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    1. Pat, it sounds like you've got great willpower, staying away from places like that. If it weren't for consideration of cost and carrying I'd be tempted to stock up on far too many platters and pottery. But just browsing there was a treat in itself.

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  8. I ADORE markets, Annie! I have a black jumper that I bought at a market nearly 30 years ago now and it is still one of my favourites. And when I visited Anna Campbell a few years ago, she took me to a market near her place and I bought a couple of gorgeous pink tops that I wear and wear! They fantastic for travel too because they don't crease.

    I love your pics! Having a luggage allowance puts a serious dent in temptation though, doesn't it! That has good points and bad points! LOL

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    1. Sharon, I know just the markets you're talking about. I bought some lovely pendants there when I was in Queensland. And the soaps! So many nice things. I like finding things that aren't available at home, something a little different. Most of the time I find myself buying gifts for other people - double the pleasure - I get the pleasure of choosing plus the joy of seeing them enjoy their gift.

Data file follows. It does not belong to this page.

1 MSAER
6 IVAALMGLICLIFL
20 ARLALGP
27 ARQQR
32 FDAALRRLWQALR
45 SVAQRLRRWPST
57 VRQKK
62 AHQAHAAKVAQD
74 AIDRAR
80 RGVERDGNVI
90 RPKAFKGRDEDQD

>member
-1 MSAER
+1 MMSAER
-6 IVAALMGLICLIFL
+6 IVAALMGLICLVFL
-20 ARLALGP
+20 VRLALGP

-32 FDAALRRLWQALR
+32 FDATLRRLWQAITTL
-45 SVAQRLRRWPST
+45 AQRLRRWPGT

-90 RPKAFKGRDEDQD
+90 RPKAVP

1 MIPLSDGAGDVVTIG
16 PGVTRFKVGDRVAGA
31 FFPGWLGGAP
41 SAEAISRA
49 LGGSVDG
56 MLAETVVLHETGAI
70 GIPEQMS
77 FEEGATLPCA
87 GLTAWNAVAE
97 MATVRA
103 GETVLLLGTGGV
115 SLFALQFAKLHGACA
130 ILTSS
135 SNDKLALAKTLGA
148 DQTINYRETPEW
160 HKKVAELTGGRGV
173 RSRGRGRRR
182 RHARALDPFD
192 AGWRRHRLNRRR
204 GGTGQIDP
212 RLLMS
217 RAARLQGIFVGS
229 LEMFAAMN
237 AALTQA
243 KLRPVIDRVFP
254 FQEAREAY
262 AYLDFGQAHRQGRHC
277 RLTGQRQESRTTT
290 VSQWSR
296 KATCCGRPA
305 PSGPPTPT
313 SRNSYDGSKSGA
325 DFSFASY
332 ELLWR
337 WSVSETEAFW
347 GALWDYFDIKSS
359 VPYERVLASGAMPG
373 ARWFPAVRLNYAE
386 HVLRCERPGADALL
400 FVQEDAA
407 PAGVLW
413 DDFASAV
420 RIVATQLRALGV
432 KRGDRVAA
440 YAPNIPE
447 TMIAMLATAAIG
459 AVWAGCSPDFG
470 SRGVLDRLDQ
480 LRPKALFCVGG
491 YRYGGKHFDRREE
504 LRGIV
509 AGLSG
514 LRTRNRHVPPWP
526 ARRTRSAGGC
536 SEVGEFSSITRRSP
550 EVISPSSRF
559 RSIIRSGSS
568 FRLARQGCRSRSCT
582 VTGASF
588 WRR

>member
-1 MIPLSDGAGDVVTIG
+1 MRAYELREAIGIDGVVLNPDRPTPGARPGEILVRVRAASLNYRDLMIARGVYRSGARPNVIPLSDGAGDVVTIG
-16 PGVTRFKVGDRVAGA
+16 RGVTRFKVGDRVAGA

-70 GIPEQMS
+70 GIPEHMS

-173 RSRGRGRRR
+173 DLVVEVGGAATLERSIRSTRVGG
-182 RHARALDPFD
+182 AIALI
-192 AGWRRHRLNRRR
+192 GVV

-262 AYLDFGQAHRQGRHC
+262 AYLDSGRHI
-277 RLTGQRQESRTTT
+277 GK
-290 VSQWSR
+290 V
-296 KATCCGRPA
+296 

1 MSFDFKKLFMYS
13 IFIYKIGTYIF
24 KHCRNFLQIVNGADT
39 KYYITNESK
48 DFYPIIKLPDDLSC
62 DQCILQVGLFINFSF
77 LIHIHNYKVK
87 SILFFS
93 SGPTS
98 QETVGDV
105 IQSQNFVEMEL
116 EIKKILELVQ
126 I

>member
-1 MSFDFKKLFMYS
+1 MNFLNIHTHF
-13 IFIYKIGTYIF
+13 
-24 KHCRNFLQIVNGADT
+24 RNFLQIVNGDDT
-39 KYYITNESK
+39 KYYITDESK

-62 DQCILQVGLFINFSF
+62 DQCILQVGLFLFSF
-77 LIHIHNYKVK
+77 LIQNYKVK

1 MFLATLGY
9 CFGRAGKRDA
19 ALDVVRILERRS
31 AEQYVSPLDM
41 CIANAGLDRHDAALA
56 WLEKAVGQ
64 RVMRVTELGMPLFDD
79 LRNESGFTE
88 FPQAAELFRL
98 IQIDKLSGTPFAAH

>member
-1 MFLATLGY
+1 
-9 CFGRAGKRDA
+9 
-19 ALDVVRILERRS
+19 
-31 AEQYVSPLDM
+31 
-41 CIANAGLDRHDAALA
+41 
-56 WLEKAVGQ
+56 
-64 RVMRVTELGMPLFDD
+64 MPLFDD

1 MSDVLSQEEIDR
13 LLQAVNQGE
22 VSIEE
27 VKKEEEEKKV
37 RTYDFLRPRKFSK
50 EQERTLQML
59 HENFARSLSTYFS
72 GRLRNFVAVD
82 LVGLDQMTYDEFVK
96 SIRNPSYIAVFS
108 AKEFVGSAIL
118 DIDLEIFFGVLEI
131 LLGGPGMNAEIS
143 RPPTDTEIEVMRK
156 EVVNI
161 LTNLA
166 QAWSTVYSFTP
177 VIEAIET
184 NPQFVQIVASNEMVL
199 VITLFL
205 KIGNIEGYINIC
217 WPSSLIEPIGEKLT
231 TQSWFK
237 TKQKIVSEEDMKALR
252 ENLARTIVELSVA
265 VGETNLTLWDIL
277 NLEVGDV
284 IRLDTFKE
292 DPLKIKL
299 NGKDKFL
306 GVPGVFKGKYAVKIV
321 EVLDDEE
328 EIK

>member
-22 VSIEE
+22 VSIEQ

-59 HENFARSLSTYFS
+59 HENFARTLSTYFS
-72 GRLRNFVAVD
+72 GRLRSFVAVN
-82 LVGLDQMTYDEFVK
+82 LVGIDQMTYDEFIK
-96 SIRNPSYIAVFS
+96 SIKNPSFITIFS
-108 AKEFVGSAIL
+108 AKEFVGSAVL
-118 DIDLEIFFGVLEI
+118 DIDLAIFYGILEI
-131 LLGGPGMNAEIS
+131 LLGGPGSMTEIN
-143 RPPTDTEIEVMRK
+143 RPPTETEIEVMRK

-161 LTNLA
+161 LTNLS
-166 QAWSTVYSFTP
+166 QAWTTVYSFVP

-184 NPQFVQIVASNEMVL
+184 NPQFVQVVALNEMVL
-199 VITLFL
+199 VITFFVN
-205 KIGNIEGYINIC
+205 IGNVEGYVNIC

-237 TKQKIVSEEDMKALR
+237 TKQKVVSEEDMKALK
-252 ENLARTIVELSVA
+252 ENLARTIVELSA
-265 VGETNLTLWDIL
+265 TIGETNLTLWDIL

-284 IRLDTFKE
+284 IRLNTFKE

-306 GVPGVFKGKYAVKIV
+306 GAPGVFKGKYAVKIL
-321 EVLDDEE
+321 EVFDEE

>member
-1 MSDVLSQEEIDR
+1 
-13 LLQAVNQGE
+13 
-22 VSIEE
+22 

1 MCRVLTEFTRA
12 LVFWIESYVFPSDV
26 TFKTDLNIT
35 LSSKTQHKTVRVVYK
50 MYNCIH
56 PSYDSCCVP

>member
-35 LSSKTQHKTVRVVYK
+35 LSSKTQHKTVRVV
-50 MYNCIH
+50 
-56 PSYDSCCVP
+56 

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  9. Wow, Annie! What a wonderful experience! It must have been hard to drag yourself away from the cookware--I have my eye on some cast-iron bakeware myself.

    Our local farmers market is fabulous. Lamentably,it's only open from 8am to 1pm on Saturdays. I could spend all day checking out the cheeses and chocolates. Still, it's a great place to pick up wonderful potato varieties that you can't get from ordinary supermarkets.